What Seeds To Buy When Starting A Clover Lawn For The Best Results

Clover lawns have recently gained a lot of attention online through social media and gardening forums. Chances are, you have already seen some people boast about hosting a plush afternoon picnic or running barefoot through their summer clover fields. These dainty plants, once treated like weeds, are an excellent eco-conscious and low-maintenance grass lawn alternative! Clover lawns don't need to be mowed more than a few times per year, if at all, and will thrive in a variety of conditions. Worried you may be a neglectful lawn owner? Clover actually fares better with minimal watering and no fertilizer. Some of the most popular clover varieties for clover lawns include white clover, red clover, micro clover, crimson clover, and strawberry clover. 

Of course, there are dozens of other clover varieties that can work in a clover lawn, so it's important to do your research to ensure your clover lawn grows to look full, lush, and healthy. Determining the best kind of clover seeds for you will depend on your local climate, soil type, and the desired look and durability of your lawn. 

Finding the best clover seeds for you

Clover is a surprisingly tolerant plant and will grow in soil types ranging from sandy loam to wet clay. Of course, different varieties will have their soil preferences; for example, red and white clover will thrive in loam and clay, while arrowleaf and crimson clover love sandy soil. Soil pH levels should be above 6.0 for all clover types, with some even preferring a pH as high as 8.5.  If your soil is more acidic, you can add lime to raise the pH slightly and choose a clover variety that is more acid-tolerant, such as crimson clover or red clover. On the other hand, berseem clover is a good choice for alkaline soils. Applying a mixture of clover seed types is a great way to increase visual variety.

Once you've determined which kind you need, where can you buy clover seeds? Your local plant nursery is a great place to start, but it's also relatively easy to find clover seeds at home supply stores. Home Depot offers a 2-pound bag of Scott's Turf Builder clover lawn seeds. You can also purchase Dutch white clover seeds, crimson clover seeds, and more from American Meadows and other similar websites. Different varieties can have slightly different coverage, so you'll likely need to defer to the packaging to determine how much clover seed you'll need for your lawn.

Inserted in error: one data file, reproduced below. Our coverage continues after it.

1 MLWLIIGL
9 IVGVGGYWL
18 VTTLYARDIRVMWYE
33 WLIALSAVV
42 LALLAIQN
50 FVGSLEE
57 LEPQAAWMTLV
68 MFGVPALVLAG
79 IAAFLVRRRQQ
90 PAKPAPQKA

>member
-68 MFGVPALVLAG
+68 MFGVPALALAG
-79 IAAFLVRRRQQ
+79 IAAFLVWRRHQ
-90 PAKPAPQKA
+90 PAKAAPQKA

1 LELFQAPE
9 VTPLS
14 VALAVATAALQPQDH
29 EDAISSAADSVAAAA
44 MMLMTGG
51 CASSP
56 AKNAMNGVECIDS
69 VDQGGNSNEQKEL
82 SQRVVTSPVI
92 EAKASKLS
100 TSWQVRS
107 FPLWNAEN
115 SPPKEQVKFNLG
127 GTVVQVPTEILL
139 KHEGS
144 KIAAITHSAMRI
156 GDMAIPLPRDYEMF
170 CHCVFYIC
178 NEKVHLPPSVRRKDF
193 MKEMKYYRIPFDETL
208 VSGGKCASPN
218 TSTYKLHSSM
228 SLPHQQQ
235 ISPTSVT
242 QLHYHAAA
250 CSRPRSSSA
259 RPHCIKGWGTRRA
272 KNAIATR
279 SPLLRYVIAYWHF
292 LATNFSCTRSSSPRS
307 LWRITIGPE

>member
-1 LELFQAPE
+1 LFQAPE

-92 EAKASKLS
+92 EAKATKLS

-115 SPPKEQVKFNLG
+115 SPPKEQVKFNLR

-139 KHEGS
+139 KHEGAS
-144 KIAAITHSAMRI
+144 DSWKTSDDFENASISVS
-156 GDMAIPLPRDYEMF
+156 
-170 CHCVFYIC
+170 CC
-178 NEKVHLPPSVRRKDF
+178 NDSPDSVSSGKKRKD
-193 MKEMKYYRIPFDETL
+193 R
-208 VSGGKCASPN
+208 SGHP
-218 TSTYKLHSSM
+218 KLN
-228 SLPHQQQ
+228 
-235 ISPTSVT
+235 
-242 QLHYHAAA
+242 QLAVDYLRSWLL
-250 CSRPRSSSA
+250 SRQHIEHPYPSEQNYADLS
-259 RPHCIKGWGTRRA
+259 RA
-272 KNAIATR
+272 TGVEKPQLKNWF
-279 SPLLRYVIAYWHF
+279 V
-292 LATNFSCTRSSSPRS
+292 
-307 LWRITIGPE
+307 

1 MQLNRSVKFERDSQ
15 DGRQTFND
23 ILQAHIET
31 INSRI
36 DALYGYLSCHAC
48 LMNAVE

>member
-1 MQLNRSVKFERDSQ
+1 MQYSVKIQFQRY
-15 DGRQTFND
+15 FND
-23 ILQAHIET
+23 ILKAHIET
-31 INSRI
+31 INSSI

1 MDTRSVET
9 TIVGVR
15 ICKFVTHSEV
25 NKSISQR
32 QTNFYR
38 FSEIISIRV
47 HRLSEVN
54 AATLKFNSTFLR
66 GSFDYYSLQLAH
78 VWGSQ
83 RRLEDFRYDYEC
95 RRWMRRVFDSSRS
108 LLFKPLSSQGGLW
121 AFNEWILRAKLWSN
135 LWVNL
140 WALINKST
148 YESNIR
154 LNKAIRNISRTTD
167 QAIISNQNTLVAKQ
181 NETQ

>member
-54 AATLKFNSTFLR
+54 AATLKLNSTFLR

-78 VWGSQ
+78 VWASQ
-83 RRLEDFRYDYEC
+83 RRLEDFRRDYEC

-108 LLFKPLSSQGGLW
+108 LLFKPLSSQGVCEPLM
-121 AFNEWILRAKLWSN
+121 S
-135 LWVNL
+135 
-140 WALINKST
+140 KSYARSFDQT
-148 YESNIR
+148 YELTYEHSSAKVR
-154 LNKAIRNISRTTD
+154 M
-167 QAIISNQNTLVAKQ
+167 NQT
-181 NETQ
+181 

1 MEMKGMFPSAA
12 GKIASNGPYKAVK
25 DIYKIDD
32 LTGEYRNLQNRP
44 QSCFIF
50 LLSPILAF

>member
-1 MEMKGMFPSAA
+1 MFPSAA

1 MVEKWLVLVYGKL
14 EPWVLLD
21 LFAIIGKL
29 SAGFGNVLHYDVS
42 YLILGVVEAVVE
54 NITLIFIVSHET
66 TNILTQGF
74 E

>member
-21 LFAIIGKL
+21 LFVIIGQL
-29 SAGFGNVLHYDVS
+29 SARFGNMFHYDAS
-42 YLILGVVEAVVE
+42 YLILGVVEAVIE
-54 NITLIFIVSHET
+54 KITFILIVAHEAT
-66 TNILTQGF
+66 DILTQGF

Ensuring your seeds will thrive

Clover can be planted in the spring, early summer, or fall, as long as temperatures are well above freezing. If you're trying to convert a regular grass lawn into a clover lawn, it's best to start with a balanced mix of clover seeds and grass seeds or put clover seed directly over the existing grass, rather than pulling up all the grass and putting down clover. The clover will help to fill in any bald patches between grass clumps as it spreads, ensuring a dense, lush-looking lawn rather quickly. Plus, clover allows you to fertilize your lawn less by turning nitrogen into usable nutrients. 

Clear, rake and lightly till the soil to remove any old roots, rocks, leaves, and other debris, then sift your clover seeds over the area in a generous single layer. If you're finding the tiny seeds difficult to work with, you can mix them with lime powder to help weigh them down. After seeding, follow up with another light raking to help the seeds mix in with the soil, but don't bury them completely. Follow the directions on your clover seed packaging to determine how often you should water your seeds. It's important to keep the soil constantly moist until the seeds have germinated and matured. Avoid using strong fertilizers around your clover lawn, especially when just getting started. Clover's delicate roots can burn easily from the chemicals.